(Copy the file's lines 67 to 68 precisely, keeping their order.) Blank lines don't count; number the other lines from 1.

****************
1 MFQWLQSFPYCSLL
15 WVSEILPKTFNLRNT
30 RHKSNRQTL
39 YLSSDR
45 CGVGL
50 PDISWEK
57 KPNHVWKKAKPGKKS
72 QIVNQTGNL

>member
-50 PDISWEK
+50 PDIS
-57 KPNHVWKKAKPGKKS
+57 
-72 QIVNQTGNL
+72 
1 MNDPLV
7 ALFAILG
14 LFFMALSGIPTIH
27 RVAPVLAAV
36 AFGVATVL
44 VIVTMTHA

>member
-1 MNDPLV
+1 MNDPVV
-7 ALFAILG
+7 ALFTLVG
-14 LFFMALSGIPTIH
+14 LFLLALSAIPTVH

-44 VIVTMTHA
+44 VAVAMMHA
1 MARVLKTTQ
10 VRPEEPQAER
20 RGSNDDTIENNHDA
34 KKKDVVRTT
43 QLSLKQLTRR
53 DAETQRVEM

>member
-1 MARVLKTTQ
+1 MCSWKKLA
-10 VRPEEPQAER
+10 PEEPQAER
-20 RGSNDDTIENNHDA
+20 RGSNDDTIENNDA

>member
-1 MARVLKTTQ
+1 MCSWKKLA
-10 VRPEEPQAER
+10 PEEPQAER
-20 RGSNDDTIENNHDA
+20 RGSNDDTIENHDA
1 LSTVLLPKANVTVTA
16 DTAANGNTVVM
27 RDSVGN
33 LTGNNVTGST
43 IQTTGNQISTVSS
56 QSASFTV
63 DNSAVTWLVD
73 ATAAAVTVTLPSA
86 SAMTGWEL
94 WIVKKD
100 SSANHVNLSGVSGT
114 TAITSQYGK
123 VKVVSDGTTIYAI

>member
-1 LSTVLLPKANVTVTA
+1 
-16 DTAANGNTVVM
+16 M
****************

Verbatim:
-16 DTAANGNTVVM
+16 M